Like many leading tile contractors, Neuse Tile Service Inc. has found that customers complain all too often about grout. However, complaints of any kind were simply unacceptable when the North Carolina company took on a recent project for a major homebuilder and key customer. It’s also why Neuse Tile chose to use AccuColor XT™ grout on the high-profile tile installation.
Neuse Tile, located in Youngsville, NC, has built a reputation on superb craftsmanship, which is grounded in a commitment to using the latest installation methods known and the most advanced technologies available. Founded in 1964, Neuse Tile employs 50 people and serves residential and commercial builders in the central and northern regions of North Carolina.
“We work hard to educate our staff on the latest installation methods,” said Neuse Tile President Nyle Wadford, who also serves as 2nd Vice President of the National Tile Contractors Association (NTCA) and was recently elected to serve on the NTCA Executive Committee. “Additionally, you cannot underestimate the importance tile-setting materials play in the success of any installation.”
In summer 2006, Neuse Tile welcomed the opportunity to install tile in the home of a customer unlike any other. The customer holds the title of regional vice president at a nationwide homebuilder that builds as many as 1,000 homes annually in Neuse Tile’s territory.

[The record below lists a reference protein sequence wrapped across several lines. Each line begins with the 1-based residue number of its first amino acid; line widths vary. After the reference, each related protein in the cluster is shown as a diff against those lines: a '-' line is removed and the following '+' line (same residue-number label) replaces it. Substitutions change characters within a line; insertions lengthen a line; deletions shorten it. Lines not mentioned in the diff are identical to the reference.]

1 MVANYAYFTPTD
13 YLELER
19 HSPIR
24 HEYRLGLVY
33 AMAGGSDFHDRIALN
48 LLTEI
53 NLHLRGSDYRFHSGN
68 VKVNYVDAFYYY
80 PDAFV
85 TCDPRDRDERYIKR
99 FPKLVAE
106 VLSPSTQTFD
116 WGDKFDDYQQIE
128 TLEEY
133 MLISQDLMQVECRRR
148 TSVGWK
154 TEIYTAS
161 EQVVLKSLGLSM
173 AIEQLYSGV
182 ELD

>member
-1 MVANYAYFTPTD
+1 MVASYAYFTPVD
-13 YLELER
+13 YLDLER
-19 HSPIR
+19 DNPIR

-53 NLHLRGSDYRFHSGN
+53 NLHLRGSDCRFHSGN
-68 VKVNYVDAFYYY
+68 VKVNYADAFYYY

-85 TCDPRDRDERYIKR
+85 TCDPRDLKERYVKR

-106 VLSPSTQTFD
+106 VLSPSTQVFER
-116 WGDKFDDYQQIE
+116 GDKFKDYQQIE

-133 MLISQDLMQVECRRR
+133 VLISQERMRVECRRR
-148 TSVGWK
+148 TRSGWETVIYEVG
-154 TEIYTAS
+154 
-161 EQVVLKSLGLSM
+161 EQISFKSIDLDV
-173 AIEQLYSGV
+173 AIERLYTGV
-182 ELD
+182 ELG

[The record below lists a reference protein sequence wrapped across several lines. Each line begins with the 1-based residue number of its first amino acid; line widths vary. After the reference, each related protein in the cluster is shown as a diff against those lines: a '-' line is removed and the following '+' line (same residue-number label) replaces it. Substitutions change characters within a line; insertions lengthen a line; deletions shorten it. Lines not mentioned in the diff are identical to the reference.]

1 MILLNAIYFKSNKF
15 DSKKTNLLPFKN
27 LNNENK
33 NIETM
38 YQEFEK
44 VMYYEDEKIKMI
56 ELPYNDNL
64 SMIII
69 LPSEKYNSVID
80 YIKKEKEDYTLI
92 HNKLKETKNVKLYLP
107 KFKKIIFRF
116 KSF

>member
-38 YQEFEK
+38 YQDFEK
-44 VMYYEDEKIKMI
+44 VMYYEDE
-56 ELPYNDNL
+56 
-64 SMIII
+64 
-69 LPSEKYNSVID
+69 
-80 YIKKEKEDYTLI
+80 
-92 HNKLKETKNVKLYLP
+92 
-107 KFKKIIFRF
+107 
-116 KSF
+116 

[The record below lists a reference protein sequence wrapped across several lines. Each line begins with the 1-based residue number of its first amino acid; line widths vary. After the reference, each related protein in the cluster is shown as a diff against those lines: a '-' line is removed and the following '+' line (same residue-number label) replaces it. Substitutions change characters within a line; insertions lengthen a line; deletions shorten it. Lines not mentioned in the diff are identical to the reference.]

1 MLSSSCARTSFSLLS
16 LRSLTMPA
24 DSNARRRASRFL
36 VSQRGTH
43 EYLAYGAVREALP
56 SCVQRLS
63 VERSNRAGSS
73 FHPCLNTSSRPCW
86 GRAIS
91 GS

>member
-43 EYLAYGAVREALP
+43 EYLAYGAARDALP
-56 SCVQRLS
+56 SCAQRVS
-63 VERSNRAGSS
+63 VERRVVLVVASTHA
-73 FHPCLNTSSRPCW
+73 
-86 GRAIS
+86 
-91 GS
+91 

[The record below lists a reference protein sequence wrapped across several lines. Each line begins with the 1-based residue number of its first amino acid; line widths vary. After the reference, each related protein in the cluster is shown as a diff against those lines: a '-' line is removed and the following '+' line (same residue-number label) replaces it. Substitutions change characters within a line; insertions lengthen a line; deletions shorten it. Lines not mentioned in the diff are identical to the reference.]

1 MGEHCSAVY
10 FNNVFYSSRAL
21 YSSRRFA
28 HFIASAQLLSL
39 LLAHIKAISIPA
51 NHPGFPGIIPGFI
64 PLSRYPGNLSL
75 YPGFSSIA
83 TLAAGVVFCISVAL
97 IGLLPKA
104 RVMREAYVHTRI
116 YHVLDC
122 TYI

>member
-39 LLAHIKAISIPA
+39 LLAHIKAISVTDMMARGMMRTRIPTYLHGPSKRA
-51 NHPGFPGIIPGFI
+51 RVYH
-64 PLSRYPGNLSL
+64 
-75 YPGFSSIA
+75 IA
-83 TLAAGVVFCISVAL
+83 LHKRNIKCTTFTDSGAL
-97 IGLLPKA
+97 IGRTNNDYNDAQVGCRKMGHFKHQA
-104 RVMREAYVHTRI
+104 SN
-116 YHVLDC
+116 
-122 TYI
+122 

When it came to choosing a grout for the job, Wadford said he wasn’t going to leave anything to chance.
“The industry has struggled with cement-based grout for years and one of the biggest issues has to do with the overall durability of the material. Yet I needed to be 100 percent confident that the grout on this job would resist staining, dirt, cracking - not to mention mold and mildew. Plus, color accuracy and consistency was paramount.”
After carefully analyzing the options and conducting extensive field-testing, Wadford decided to use AccuColor XT on the homebuilder’s high-end residence. In the end, the grout played a key role in the project that Wadford describes as a categorical success.